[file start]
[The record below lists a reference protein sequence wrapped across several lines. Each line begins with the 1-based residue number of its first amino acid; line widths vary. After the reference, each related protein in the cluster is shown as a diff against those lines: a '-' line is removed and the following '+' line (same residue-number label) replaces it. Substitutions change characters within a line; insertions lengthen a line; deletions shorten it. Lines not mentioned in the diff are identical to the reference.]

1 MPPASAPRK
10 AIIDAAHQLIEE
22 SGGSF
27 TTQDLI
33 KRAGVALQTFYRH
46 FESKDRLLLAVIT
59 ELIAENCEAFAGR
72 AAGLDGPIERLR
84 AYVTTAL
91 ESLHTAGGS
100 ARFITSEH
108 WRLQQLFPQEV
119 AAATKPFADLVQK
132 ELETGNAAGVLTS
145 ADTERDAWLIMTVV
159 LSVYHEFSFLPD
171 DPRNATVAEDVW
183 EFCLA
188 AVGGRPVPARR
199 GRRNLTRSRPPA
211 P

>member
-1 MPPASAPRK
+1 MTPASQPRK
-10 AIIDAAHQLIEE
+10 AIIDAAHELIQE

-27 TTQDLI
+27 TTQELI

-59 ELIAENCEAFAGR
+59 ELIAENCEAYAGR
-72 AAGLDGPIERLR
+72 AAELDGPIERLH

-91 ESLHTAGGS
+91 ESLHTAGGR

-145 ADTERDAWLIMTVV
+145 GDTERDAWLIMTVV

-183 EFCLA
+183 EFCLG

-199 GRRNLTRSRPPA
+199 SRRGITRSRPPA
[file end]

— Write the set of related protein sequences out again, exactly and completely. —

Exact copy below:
[The record below lists a reference protein sequence wrapped across several lines. Each line begins with the 1-based residue number of its first amino acid; line widths vary. After the reference, each related protein in the cluster is shown as a diff against those lines: a '-' line is removed and the following '+' line (same residue-number label) replaces it. Substitutions change characters within a line; insertions lengthen a line; deletions shorten it. Lines not mentioned in the diff are identical to the reference.]

1 MPPASAPRK
10 AIIDAAHQLIEE
22 SGGSF
27 TTQDLI
33 KRAGVALQTFYRH
46 FESKDRLLLAVIT
59 ELIAENCEAFAGR
72 AAGLDGPIERLR
84 AYVTTAL
91 ESLHTAGGS
100 ARFITSEH
108 WRLQQLFPQEV
119 AAATKPFADLVQK
132 ELETGNAAGVLTS
145 ADTERDAWLIMTVV
159 LSVYHEFSFLPD
171 DPRNATVAEDVW
183 EFCLA
188 AVGGRPVPARR
199 GRRNLTRSRPPA
211 P

>member
-1 MPPASAPRK
+1 MTPASQPRK
-10 AIIDAAHQLIEE
+10 AIIDAAHELIQE

-27 TTQDLI
+27 TTQELI

-59 ELIAENCEAFAGR
+59 ELIAENCEAYAGR
-72 AAGLDGPIERLR
+72 AAELDGPIERLH

-91 ESLHTAGGS
+91 ESLHTAGGR

-145 ADTERDAWLIMTVV
+145 GDTERDAWLIMTVV

-183 EFCLA
+183 EFCLG

-199 GRRNLTRSRPPA
+199 SRRGITRSRPPA